• Negatively Multitasking Solution:  Pin your weapon into your holster with your gun-hand.  Strike, hit, bite, etc.  When he begins to focus on defending against your strikes, he will necessarily lessen his focus on your weapon (attention being serial, he cannot help but lose focus on your weapon), and his grip will relax to a degree.  Move to small targets:  grab a finger as hard and pry it suddenly and viciously back while maintaining pressure on the grip of the weapon into your body.  If he is not immune to pain because he’s mentally ill, diabetic, or under the influence, he will likely focus on you twisting and pulling on his broken finger.  Transition back to your strikes with the other hand.  Continue twisting the finger until you judge he no longer wants to disarm you.  Peel his hand from your weapon and shove him away.  Note:  a Parole Officer in Pennsylvania was forced to break four fingers, one at a time, to protect his weapon against a psychotic offender who first attempted to kill the officer by hitting him in the head with an ax.  Once the four fingers were broken, the suspect could no longer physically grip the weapon and was eventually taken into custody.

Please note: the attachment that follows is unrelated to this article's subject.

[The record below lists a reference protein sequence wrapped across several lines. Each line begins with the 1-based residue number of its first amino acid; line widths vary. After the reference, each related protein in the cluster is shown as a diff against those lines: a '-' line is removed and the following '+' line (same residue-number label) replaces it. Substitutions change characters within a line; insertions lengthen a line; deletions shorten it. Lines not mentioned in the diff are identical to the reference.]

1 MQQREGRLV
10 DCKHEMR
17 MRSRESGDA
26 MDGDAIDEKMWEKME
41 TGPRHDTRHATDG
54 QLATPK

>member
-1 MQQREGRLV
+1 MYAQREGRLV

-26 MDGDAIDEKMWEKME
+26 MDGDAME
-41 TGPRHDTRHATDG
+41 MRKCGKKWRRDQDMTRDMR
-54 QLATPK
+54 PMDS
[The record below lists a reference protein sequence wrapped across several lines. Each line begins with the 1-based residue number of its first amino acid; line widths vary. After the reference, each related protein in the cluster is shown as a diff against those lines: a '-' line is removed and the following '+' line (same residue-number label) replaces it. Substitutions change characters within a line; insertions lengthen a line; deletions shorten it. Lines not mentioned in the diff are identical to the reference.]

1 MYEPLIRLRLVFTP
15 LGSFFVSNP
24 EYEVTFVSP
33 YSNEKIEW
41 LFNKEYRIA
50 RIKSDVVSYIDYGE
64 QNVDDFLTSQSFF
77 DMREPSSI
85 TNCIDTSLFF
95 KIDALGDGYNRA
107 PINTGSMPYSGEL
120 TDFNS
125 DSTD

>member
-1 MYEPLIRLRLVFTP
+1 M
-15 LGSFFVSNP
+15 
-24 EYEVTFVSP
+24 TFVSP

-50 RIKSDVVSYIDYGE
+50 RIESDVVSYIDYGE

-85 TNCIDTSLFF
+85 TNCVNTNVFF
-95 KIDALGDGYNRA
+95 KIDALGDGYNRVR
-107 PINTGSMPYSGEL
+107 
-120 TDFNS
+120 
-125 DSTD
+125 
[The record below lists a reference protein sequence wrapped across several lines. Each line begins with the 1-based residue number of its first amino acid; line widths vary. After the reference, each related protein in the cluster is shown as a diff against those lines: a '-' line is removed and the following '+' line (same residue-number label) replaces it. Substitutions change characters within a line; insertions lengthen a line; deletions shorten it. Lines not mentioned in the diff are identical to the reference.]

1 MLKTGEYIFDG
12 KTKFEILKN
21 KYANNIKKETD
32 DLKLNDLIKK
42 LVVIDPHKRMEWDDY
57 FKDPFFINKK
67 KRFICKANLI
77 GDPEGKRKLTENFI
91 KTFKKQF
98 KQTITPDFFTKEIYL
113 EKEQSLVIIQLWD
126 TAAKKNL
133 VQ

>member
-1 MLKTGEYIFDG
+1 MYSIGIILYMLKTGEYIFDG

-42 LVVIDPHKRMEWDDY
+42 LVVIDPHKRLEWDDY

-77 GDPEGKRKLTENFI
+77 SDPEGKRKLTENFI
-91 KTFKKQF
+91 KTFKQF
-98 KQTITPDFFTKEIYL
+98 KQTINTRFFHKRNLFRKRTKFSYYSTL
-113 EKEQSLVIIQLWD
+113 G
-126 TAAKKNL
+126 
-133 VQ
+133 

SUSPECT DRAWS A HANDGUN FROM TWO OR THREE STEPS AWAY:

  • Attritional Solution:  You draw your weapon in response, depending upon your vest and volume of fire to save your life as he fires as quickly as he can at you.
  • Negatively Multitasking Solution:  The moment you perceive he is drawing a weapon, you move hard and suddenly at an angle toward his flank.  As you’re moving you draw your own handgun.  By now you are just a few feet from his flank, punching your handgun at him, firing as soon as it interrupts your eye-target line.  You continue to move to his back as he frantically attempts to target you through the bullets punching through him and the muzzle blast thumping his body.  Your movement and fire continues as he spins in pursuit of you, and finally corkscrews, falling to the ground.

ATTEMPTING TO EMPLOY AN ARM TAKEDOWN TO PUT A RESISTING SUBJECT ON THE GROUND: